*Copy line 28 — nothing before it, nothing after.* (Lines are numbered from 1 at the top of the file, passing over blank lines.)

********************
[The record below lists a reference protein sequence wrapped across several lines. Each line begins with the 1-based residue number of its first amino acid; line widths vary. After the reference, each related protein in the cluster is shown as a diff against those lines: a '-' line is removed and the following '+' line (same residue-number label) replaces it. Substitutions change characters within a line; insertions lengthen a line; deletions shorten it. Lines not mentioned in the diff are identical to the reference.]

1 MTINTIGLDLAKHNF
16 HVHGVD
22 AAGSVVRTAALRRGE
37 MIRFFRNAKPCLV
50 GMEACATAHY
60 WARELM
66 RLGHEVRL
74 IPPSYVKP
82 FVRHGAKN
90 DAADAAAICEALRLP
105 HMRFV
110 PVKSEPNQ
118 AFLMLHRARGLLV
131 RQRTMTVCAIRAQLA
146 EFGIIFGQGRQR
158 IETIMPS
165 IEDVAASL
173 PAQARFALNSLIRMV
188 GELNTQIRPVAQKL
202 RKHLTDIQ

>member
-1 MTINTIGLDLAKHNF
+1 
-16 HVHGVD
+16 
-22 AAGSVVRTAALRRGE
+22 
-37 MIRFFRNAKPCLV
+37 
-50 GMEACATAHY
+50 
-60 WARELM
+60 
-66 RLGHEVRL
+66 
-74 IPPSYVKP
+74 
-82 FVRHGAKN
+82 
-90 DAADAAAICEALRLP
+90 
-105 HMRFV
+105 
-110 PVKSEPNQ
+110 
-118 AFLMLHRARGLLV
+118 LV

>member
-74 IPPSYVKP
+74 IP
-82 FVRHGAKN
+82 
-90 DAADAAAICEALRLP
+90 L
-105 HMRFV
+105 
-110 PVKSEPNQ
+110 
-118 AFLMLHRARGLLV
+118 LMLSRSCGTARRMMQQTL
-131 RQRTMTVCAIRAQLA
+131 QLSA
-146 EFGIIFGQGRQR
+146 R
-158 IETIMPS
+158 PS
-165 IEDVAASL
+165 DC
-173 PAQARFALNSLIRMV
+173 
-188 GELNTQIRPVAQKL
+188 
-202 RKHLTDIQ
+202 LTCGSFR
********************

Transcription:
+22 